24 Ιουλίου 2019, For Mortality, Busting the Myth of 10 000 Steps per Day - JAMA
When it comes to living longer, reaching the oft-repeated goal of 10 000 steps per day may not be necessary. Older women who walked more than their peers had lower death rates in a recent observational study in JAMA Internal Medicine, and the mortality benefit was seen with as few as 4400 steps.
Why This Matters
Most people, regardless of their age or fitness level, can walk at their own pace, making this form of physical activity widely accessible. And “steps per day” is easy to understand and measure with wearable technologies or smartphones. But for many older people, the idea of taking 10 000 steps every day can feel daunting, and this may discourage them from walking more.
It turns out that there may be no scientific basis for the widely used number. Its likely origin: the brand name of a Japanese pedometer sold in 1965 called Manpo-kei, or “10 000 steps meter.” With all this in mind, the 2018 Physical Activity Guidelines Advisory Committee asked for more research on the dose-response relationship between daily steps and good health.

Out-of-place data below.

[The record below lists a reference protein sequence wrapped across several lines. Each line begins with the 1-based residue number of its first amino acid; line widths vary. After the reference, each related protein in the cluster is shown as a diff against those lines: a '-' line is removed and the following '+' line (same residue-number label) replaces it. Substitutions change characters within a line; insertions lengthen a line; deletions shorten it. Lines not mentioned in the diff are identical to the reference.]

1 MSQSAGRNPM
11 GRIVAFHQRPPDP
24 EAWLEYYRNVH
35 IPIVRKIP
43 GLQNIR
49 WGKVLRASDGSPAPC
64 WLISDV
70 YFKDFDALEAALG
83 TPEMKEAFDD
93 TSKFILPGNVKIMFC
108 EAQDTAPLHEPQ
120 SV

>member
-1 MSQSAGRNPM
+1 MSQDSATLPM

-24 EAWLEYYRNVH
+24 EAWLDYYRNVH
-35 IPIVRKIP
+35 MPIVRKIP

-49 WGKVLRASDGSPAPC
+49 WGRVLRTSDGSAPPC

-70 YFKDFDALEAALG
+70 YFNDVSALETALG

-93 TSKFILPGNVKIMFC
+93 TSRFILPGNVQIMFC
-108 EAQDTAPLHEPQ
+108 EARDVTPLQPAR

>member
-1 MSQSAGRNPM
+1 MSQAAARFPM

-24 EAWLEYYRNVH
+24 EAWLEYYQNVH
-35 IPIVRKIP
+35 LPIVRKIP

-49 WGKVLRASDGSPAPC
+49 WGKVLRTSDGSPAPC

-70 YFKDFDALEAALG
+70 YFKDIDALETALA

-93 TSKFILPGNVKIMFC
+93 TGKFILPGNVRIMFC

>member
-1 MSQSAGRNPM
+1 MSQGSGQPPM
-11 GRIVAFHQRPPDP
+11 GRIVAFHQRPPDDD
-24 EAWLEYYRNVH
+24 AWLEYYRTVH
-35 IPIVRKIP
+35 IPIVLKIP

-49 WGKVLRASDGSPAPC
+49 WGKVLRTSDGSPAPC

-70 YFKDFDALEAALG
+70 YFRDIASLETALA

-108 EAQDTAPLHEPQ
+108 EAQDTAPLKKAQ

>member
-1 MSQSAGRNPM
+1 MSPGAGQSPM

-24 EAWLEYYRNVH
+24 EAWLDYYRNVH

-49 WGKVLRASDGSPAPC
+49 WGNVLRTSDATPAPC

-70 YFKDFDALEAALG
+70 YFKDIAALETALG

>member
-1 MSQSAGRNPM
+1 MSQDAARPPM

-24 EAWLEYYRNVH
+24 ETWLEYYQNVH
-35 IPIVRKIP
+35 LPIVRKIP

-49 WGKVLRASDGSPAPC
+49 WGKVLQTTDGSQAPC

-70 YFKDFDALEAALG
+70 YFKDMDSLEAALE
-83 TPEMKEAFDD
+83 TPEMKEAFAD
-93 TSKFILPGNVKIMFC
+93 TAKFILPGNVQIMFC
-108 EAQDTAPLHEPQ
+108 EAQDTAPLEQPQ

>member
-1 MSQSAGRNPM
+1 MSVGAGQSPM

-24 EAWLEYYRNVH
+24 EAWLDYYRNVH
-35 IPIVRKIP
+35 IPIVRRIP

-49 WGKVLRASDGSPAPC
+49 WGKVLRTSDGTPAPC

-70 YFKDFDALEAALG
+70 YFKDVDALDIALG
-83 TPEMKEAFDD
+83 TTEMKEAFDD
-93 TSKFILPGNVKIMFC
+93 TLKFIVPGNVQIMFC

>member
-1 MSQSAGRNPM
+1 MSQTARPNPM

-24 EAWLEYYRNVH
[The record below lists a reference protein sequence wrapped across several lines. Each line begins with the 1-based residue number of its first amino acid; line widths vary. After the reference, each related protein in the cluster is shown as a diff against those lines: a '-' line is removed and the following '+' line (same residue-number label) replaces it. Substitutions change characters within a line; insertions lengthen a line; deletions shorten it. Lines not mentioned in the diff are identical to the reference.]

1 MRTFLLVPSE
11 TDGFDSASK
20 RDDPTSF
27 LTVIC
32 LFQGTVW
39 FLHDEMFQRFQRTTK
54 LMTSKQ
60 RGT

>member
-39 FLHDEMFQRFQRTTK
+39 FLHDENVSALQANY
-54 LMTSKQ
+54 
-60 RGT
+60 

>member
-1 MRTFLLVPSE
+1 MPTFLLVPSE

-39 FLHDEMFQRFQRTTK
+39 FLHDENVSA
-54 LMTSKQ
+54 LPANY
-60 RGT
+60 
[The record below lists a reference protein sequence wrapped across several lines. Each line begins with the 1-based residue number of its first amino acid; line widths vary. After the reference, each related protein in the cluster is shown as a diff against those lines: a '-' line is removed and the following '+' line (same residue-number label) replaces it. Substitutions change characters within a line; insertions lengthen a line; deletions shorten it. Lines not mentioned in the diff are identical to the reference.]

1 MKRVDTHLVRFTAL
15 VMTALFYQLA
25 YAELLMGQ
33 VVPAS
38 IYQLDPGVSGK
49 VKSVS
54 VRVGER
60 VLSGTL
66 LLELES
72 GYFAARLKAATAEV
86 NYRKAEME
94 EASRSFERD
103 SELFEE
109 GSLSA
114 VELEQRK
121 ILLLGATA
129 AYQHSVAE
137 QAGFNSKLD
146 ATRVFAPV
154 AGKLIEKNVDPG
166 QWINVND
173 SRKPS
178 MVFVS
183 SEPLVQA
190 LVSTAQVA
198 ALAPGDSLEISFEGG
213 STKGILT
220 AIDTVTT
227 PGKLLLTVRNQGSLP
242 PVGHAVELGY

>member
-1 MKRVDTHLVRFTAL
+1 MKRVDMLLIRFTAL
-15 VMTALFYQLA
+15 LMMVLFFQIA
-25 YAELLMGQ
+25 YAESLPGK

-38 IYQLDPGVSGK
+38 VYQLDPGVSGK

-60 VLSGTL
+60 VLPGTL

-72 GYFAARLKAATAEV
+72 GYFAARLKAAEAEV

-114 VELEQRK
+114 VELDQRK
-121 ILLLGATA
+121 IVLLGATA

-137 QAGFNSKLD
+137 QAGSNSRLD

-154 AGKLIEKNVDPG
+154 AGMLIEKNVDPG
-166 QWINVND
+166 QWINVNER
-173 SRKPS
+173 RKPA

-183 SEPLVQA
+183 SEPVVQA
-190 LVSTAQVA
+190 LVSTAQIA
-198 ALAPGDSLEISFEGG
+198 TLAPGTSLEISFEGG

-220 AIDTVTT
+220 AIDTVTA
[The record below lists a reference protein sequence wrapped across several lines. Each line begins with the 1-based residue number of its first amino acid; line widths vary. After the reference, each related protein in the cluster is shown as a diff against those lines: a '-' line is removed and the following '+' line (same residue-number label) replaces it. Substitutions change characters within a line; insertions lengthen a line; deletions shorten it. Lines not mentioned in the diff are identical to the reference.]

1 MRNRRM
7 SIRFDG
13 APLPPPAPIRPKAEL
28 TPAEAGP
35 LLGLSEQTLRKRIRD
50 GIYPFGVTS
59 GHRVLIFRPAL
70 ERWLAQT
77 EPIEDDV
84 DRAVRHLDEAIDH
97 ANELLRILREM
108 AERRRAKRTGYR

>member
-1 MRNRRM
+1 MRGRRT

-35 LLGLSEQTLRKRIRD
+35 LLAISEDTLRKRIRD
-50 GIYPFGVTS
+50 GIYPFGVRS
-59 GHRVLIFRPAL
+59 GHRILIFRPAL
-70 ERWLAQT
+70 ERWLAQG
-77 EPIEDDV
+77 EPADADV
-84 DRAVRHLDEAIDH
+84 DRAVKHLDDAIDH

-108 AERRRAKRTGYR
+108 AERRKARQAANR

Over the course of a week, 16 741 women with an average age of 72 years wore accelerometers during their waking hours. Researchers collected data from the devices on step volume and intensity over 4 to 7 days. The women were divided into 4 groups, or quartiles, from low to high, based on how much they walked. The researchers then tracked how many women died in each quartile over an average of 4.3 years of follow-up.
What We’ve Learned
The women took an average of 5499 steps per day, a bit more than the smartphone-measured US average of 4800 steps. During the follow-up, 504 women died.
Women who averaged approximately 4400 daily steps had lower mortality rates than those who took about 2700 steps a day.
There was a dose response, particularly at the lower, or inactive, end of the spectrum.
There were additional declines in mortality among women who hoofed it more—but only up to about 7500 daily steps, beyond which the death rates leveled out.
Walking faster or slower didn’t appear to affect mortality rates when the number of steps was factored in.
ΔΙΑΒΑΣΤΕ ΣΧΕΤΙΚΑ: Association of Step Volume and Intensity With All-Cause Mortality in Older Women